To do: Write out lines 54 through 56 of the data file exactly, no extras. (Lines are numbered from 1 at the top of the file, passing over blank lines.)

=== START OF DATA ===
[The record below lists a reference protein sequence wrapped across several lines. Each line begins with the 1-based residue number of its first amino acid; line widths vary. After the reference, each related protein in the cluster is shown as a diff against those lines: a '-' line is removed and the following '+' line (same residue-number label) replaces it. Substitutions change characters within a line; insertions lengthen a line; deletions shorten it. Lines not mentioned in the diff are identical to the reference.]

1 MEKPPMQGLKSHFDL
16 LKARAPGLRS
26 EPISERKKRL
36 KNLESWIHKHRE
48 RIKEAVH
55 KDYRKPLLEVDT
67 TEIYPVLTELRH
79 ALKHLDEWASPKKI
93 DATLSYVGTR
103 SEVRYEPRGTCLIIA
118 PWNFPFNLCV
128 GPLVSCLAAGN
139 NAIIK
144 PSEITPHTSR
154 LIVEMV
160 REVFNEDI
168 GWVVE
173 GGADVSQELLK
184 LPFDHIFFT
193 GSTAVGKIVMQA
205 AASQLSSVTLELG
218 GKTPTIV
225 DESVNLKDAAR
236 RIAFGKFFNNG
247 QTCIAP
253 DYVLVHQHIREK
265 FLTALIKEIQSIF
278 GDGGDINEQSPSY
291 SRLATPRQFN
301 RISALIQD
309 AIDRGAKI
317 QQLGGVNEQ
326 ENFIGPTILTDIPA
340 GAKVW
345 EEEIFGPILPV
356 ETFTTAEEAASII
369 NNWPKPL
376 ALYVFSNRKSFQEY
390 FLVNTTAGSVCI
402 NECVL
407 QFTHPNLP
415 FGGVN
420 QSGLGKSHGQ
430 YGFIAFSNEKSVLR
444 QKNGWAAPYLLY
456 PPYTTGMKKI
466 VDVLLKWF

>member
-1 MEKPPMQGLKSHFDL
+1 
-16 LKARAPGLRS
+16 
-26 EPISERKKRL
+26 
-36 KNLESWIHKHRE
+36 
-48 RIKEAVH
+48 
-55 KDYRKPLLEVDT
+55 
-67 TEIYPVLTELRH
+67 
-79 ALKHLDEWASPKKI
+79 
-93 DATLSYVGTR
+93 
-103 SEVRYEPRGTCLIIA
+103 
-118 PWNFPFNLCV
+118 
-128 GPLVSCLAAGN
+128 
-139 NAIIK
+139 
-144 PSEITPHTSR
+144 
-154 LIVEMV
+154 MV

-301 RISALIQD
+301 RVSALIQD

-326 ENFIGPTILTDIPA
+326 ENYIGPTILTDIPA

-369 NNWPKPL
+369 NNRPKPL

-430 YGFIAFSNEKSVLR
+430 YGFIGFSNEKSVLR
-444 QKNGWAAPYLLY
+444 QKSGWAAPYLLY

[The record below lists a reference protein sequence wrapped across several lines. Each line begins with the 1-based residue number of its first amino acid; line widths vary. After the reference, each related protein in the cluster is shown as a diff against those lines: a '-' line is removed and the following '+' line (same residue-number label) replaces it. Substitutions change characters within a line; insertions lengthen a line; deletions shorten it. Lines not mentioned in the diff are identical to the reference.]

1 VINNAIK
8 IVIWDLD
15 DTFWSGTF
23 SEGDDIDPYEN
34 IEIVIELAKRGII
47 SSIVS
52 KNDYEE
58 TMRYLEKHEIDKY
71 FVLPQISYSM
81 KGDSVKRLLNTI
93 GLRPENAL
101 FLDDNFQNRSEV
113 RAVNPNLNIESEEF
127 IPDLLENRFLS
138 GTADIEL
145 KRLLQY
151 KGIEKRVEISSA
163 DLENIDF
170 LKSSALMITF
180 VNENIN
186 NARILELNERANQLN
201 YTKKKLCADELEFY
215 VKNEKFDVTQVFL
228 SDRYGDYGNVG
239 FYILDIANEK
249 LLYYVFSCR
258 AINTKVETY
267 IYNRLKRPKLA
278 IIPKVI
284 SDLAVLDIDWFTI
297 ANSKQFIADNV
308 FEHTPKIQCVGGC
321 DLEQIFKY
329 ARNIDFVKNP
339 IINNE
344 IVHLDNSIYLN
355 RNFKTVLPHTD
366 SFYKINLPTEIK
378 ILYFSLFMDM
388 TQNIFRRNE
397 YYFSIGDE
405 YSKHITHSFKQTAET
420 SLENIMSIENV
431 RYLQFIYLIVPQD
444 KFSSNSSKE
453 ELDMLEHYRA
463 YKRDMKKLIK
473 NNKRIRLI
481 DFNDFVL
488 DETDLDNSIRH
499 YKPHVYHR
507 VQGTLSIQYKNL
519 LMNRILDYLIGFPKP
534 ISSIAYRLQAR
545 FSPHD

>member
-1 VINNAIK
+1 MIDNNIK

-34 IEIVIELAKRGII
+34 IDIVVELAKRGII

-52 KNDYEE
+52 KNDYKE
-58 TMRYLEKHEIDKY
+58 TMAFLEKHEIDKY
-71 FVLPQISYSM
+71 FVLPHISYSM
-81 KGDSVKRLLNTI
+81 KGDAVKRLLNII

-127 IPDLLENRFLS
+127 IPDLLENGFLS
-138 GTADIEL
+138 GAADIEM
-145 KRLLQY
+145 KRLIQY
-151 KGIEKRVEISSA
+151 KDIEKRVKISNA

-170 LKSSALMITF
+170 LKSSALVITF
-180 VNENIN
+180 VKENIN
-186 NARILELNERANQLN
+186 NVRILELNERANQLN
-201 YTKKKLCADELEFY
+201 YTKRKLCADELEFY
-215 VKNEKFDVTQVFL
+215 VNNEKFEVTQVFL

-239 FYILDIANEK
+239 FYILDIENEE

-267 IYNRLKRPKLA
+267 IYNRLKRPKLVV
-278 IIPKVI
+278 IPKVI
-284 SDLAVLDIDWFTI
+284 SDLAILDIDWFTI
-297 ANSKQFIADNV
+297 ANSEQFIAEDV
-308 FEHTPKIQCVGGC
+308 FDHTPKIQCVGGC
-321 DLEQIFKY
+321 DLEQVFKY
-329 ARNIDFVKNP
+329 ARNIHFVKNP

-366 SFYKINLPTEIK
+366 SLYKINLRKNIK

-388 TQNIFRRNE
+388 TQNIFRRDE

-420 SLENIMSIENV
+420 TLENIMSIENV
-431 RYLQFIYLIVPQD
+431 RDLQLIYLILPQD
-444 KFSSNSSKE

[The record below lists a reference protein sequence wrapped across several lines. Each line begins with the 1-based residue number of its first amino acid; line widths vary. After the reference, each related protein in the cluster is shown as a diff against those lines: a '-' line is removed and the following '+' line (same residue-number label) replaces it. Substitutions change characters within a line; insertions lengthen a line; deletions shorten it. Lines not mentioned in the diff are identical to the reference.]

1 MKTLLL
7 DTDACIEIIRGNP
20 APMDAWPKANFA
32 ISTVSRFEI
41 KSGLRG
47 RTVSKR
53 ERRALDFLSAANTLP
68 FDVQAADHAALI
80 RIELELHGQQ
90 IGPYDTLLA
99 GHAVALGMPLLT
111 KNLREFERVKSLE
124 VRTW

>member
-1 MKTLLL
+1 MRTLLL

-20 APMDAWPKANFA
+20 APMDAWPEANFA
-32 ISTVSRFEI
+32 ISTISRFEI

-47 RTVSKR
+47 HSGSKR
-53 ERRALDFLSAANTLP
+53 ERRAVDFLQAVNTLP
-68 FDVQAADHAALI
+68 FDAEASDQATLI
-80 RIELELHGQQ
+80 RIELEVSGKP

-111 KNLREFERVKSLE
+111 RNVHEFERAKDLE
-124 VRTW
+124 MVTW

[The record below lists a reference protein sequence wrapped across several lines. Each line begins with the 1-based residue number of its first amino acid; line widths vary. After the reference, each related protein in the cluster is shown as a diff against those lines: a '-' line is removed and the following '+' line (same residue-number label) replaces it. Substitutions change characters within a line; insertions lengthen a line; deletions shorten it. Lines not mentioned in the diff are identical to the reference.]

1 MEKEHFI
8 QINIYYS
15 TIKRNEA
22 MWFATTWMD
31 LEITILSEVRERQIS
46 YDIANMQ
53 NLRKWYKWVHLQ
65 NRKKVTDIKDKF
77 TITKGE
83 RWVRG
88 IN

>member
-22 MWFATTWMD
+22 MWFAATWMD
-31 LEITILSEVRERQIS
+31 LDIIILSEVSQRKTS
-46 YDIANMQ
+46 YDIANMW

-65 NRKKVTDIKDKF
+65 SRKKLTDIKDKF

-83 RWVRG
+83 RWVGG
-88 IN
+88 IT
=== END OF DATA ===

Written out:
-26 EPISERKKRL
+26 
-36 KNLESWIHKHRE